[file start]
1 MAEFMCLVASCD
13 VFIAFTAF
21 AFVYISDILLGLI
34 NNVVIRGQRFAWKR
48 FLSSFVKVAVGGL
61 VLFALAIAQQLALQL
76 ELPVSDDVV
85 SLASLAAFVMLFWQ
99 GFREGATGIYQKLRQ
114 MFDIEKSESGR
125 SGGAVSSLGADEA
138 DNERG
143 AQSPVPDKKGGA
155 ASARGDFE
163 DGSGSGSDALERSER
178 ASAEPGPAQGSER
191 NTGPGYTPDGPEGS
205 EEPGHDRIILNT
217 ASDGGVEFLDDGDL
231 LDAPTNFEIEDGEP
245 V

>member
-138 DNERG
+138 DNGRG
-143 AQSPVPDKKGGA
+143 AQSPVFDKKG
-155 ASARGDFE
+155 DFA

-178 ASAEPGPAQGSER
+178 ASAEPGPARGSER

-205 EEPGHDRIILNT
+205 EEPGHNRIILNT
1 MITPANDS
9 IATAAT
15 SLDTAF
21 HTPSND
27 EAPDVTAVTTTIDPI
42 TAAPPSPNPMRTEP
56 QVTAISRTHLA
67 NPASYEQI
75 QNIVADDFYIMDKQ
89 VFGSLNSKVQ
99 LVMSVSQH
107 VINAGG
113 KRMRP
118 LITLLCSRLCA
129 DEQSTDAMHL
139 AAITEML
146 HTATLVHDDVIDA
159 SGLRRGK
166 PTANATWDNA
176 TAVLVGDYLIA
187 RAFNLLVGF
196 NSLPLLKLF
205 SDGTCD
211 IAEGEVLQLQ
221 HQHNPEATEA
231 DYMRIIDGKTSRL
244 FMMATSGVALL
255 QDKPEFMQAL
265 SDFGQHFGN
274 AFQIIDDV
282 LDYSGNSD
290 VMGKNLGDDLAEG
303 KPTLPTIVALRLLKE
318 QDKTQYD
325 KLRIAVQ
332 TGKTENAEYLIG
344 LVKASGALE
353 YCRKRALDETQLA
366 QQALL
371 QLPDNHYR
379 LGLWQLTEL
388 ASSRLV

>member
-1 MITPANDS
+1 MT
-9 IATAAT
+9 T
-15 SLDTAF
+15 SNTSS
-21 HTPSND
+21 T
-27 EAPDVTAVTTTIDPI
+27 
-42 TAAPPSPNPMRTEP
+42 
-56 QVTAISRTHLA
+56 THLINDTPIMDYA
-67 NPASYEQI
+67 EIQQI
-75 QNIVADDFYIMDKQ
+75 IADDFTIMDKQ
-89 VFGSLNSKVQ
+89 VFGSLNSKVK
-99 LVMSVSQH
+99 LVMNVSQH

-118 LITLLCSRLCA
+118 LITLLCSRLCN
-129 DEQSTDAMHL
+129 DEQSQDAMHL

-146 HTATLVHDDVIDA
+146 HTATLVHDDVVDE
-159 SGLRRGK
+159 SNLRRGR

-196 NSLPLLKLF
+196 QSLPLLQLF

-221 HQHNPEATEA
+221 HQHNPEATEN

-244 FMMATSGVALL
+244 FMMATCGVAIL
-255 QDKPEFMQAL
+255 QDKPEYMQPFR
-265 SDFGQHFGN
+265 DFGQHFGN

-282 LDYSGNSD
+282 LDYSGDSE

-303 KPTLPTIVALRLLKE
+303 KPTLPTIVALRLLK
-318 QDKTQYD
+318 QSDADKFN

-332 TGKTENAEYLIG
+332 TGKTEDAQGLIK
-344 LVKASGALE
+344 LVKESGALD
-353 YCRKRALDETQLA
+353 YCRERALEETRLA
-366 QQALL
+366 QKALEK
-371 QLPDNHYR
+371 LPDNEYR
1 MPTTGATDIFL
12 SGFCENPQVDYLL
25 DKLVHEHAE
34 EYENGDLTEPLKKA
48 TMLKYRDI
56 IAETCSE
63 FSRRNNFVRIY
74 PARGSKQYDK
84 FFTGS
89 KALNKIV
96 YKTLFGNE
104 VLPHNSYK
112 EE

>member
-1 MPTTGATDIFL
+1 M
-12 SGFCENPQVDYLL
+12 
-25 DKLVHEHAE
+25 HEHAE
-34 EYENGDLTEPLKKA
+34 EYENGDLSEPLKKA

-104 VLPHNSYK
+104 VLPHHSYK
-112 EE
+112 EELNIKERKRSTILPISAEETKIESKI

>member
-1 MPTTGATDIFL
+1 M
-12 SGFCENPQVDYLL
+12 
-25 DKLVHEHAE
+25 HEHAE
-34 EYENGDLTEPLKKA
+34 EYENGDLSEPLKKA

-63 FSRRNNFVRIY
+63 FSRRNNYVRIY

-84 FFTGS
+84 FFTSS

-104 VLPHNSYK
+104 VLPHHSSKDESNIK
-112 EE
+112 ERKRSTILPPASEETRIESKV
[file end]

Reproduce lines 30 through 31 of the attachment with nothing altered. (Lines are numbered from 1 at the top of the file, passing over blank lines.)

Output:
+178 ASAEPGPARGSER

-205 EEPGHDRIILNT